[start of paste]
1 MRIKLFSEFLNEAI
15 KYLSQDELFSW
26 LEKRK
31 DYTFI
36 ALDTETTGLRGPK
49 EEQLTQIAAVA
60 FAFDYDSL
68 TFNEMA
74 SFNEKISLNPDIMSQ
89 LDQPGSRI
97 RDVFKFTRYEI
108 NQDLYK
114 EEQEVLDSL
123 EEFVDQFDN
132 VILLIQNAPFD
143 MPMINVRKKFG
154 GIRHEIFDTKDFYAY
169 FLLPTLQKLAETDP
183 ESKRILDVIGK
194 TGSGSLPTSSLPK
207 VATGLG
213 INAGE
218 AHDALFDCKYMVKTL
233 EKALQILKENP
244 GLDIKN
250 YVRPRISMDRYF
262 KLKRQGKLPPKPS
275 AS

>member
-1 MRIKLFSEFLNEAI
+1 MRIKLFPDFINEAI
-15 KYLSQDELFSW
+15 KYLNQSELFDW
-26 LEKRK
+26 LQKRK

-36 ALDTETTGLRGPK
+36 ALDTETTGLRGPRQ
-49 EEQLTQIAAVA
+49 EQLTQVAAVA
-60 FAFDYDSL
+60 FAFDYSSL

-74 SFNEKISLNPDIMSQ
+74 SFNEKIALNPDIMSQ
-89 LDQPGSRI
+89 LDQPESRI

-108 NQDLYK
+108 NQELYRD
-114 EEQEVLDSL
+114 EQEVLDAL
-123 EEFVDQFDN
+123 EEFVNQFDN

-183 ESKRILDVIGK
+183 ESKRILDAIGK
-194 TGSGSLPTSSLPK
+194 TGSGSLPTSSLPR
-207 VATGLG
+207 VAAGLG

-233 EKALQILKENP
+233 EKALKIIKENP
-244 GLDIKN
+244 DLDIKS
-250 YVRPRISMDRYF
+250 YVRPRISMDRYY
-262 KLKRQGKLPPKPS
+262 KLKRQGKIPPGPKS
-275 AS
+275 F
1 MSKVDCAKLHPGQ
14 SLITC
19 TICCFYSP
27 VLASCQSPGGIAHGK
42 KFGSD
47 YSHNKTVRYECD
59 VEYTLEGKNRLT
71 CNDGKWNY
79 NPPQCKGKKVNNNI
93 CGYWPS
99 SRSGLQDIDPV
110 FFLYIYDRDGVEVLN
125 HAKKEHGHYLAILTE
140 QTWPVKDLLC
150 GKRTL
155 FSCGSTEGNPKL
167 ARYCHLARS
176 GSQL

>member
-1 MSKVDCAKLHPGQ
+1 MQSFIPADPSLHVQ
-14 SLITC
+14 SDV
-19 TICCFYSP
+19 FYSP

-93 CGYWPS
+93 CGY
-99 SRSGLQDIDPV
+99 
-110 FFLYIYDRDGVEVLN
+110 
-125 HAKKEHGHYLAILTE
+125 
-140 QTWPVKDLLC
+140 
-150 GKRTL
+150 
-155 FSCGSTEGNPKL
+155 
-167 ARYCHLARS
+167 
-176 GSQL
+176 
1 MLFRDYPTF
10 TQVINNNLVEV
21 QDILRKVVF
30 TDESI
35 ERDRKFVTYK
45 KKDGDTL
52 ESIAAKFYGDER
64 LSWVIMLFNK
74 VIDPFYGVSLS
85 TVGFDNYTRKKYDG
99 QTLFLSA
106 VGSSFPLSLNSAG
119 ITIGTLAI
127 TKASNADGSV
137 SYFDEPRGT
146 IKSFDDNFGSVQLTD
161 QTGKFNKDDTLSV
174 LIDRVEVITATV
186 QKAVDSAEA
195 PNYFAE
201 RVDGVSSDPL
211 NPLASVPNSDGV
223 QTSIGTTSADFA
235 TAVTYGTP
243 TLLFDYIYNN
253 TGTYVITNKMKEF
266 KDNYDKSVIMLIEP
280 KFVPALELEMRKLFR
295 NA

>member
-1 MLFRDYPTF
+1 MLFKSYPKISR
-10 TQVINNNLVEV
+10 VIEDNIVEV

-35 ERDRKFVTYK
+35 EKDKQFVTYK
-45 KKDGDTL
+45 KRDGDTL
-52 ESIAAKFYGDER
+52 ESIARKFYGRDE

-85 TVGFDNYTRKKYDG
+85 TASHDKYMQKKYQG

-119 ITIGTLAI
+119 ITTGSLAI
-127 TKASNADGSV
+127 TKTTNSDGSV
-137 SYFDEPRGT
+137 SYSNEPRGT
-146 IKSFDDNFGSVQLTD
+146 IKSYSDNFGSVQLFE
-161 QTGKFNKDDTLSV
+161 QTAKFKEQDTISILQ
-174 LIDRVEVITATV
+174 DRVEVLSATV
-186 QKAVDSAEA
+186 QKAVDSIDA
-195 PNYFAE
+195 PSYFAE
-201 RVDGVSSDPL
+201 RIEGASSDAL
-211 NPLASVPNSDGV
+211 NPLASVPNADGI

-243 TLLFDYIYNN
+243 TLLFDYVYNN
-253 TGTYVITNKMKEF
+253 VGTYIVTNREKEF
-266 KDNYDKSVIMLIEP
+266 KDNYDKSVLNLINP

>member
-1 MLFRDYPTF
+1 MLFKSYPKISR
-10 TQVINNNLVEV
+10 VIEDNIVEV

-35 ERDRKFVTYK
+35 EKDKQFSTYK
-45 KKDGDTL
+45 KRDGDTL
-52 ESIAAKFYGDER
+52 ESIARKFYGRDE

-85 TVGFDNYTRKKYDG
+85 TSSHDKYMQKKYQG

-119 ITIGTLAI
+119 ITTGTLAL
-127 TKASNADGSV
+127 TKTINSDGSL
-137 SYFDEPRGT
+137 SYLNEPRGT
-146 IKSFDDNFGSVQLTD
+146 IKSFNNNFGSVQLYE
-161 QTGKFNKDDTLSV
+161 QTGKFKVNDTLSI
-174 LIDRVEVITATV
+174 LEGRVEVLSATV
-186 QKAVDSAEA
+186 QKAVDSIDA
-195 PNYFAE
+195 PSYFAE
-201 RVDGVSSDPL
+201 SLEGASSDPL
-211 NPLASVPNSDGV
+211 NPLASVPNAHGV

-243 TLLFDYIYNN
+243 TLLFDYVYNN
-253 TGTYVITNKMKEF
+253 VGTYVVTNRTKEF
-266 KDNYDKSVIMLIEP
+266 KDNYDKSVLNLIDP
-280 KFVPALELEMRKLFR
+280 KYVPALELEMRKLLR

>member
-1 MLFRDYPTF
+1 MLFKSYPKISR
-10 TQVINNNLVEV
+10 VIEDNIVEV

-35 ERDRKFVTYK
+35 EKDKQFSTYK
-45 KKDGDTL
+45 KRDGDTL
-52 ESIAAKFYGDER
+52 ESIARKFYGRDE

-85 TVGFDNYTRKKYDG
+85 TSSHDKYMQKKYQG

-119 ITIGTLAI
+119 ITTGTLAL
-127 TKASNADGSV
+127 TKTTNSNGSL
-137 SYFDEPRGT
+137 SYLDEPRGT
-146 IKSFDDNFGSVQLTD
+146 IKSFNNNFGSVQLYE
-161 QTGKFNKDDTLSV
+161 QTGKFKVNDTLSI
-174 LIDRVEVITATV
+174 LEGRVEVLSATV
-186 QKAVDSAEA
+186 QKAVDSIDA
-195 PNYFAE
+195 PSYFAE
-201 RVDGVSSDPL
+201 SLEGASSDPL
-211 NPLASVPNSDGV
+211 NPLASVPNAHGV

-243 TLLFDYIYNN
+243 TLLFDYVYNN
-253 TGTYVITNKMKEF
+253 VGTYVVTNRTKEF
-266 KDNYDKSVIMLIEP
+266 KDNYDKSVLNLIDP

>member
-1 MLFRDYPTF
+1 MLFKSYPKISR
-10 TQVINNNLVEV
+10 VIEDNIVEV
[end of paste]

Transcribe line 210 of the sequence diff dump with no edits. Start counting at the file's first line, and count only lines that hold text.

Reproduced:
-211 NPLASVPNSDGV